Arrie graduated high school at the age of 16 from her home-school program in 2006. She has a class ring in which she chose to inscribe a gavel as a symbol of her dedication to become an attorney. A year later, she started to steer away from the church, and moved out of her mother's house and in with the man who would later become her husband. She was disfellowshipped; which means “subsequent shunning of an unrepentant wrongdoer,” according to Watchtower, 1981.
Arrie and William Wilson were soon engaged, and she found happiness.

Facing the Abuser
Periodic news involving Arrie's abuser set her back into a state of helplessness and shame. But, she chose to rise above her emotions and face various challenges head-on.
A few years passed, and Arrie and William had a baby girl, Phoebe. Arrie was enrolled in criminal justice classes, and loved it. She knew her abuser would be released soon and return to the area. When he was released June 24, 2011, Arrie didn't leave her home for two days. Finally, rather than suffer the emotions of a victim, with the consent of her counselor and the probation officer, Arrie set up an appointment to see him.
“I just wanted the first time I saw him to be on my terms,” Arrie said. “I wanted to take the fear away, get the questions I had answered and empower myself … I prepared myself for the fact that he could not be helpful at all. I was OK with that. I knew that the meeting was about giving myself the forgiveness I needed and empowering myself, regardless of the outcome of the meeting.”
To her amazement, he answered her questions in the two-hour conversation.
“When it was over, I felt like a weight was lifted from my shoulders,” Arrie said. “Questions that I had for years were answered, but most importantly, I was not afraid of him anymore.”

A Future Past the Abuse
Arrie graduated from Crowder College with an associate degree in December 2012, and she graduated from Missouri Southern State University with a bachelor’s degree in criminal justice administration in July this year. After taking the LSAT, she was accepted into different law schools and has chosen to attend Washburn Law School in Topeka, Kan., this fall.
Phoebe, now four-years-old, and William are with Arrie currently in their new home.
In accordance to the faith, Arrie can no longer communicate with her best friend (and some family members). According to, “disfellowshipping takes place only if a member of the congregation unrepentantly engages in gross sin … What is accomplished by disfellowshipping? It keeps Jehovah’s holy name clear of reproach and protects the fine reputation of his people. (1 Peter 1:14-16) Removing an unrepentant wrongdoer from the congregation upholds God’s standards and preserves the congregation’s spiritual cleanness. It may also bring the unrepentant one to his senses.”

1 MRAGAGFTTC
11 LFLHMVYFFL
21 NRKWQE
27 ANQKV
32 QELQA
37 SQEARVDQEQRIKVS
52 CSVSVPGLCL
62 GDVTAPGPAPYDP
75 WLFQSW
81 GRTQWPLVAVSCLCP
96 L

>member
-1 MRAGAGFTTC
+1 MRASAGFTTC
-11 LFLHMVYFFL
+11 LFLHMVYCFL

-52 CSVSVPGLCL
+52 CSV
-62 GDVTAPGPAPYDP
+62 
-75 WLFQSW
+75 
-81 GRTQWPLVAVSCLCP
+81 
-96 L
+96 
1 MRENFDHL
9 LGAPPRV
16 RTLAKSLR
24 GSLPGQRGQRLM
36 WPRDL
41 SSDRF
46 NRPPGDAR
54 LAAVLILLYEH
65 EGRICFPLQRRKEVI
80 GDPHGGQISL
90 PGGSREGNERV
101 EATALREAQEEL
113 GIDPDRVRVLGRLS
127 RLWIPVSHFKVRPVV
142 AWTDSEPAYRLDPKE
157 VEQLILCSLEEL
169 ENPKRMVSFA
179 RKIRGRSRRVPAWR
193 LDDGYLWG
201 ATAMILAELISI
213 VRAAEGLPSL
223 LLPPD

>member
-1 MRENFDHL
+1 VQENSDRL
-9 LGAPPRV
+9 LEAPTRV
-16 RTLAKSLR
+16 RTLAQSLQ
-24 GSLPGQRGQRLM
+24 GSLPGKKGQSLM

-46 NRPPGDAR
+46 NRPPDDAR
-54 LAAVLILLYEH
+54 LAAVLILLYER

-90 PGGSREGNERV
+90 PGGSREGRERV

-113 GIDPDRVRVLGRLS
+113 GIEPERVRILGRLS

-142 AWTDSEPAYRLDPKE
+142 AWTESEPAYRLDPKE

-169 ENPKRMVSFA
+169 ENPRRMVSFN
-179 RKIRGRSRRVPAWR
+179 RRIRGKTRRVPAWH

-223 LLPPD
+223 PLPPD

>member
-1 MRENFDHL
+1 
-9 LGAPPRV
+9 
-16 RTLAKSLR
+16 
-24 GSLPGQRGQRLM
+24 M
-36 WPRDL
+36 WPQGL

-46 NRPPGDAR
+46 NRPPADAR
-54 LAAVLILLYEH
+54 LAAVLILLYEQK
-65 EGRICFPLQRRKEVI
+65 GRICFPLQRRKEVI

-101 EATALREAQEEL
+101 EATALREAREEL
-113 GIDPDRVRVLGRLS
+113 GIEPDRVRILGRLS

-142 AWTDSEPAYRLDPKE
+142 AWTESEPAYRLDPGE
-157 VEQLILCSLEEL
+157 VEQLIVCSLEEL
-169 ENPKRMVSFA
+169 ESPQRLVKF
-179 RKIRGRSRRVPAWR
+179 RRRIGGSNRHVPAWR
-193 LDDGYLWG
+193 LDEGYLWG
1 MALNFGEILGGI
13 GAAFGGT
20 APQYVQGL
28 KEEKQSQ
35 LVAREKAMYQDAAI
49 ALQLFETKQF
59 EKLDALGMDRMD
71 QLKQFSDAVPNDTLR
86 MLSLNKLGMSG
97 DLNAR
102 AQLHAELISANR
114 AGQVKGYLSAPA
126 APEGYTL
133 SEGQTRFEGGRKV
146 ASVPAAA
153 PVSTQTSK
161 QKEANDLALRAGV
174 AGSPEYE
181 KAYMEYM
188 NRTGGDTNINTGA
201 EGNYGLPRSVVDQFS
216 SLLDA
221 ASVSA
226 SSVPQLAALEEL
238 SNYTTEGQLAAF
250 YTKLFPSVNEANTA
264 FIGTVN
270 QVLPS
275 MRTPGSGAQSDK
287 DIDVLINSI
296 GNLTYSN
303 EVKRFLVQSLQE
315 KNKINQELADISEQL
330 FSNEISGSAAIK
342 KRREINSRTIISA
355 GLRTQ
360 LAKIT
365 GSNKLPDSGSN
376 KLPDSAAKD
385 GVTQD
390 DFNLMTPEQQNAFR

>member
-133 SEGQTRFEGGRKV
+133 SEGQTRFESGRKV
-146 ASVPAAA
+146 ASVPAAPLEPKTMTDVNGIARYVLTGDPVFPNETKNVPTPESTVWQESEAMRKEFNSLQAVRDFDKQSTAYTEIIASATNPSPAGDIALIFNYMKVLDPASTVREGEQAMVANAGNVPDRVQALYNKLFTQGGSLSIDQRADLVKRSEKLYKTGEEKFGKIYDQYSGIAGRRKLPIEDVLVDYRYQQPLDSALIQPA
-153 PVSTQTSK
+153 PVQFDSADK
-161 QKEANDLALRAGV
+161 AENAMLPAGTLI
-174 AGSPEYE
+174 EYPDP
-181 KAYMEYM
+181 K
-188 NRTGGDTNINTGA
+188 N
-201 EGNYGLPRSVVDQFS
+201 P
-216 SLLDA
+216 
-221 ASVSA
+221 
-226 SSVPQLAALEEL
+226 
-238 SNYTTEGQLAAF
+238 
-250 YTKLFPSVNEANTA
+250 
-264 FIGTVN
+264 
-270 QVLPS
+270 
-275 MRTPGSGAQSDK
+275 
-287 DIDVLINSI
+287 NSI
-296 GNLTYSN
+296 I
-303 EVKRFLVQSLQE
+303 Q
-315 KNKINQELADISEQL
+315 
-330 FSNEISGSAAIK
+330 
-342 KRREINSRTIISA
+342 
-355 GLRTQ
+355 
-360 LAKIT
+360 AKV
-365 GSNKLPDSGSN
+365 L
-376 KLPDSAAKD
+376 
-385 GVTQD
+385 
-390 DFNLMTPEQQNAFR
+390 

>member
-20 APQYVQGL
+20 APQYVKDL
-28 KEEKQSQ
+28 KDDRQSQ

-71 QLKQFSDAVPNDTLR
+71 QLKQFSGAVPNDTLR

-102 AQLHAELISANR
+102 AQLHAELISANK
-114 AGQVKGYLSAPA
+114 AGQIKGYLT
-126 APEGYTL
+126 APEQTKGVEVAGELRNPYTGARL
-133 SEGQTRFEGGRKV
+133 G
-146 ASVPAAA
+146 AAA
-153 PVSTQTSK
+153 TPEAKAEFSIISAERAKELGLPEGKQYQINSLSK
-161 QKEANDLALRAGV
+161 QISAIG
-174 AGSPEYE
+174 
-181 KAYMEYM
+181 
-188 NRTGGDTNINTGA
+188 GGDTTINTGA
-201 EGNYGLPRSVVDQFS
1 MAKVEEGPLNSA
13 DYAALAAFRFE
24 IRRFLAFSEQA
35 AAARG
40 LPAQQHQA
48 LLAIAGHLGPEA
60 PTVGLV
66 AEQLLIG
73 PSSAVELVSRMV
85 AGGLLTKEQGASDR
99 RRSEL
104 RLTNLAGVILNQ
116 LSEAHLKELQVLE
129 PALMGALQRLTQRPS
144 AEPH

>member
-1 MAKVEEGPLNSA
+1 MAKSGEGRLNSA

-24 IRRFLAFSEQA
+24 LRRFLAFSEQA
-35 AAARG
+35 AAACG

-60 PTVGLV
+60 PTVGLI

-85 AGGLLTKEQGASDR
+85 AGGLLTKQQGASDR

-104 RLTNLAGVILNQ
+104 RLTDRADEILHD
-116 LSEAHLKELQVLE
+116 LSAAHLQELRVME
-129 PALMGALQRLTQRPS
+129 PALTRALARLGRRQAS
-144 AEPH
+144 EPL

“I don't hate the people, I still have family that are Witnesses,” Arrie said. “I do hate that the leaders are incredibly closed minded. I hate the shunning … It has in a big way turned me off of religion. I have visited a few different churches now and have yet to find one that I like. I feel that for now I have spirituality and try to live a moral life. I have always felt that the biggest thing we should do is love and respect others regardless of their faith.”
Arrie served as a volunteer for rape victims in the ER with the Lafayette House, and hopes to continue advocacy in law school.
“I want to take my experience and use it to help others in similar situations,” she said. “While someone may be victimized, and it can feel overwhelming at times, it does not have to negatively define your life. I do not see myself as a victim, but rather as someone who survived and made the best of a bad situation. I learned that the hardest part of healing for me was forgiving myself, for something that I was not guilty of. Perpetrators like to push their guilt onto their victims so they can justify their actions. Take that guilt and shame and give it back to them, take the bad and turn it into good.
“My hope for the future is that I will be able to help bring change to the criminal justice system. I feel that in our area cases that are not a sure win for the prosecutor are often given a significant reduction in charges with a plea agreement or charges are never filed. I want that to change. I am all about restorative justice as well. I think we need to do what we can to heal everyone involved and to help them move on after something so traumatic happens. I want to also help bring awareness that it is never the victim's fault, and they should never be ashamed.”